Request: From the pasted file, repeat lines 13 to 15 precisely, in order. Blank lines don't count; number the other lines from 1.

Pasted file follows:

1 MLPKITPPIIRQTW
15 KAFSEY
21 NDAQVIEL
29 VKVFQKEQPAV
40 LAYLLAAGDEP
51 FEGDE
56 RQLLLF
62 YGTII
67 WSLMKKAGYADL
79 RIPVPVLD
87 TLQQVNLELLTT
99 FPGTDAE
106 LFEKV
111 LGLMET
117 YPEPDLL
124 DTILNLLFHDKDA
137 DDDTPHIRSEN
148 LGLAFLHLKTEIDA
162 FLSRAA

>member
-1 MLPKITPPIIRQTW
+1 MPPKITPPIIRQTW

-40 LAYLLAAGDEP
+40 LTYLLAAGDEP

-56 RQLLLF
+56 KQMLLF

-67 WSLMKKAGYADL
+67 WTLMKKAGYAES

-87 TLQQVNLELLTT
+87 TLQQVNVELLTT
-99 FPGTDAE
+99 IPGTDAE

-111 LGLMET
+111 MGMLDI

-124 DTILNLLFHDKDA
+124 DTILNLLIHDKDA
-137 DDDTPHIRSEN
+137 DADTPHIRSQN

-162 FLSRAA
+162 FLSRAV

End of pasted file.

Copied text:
106 LFEKV
111 LGLMET
117 YPEPDLL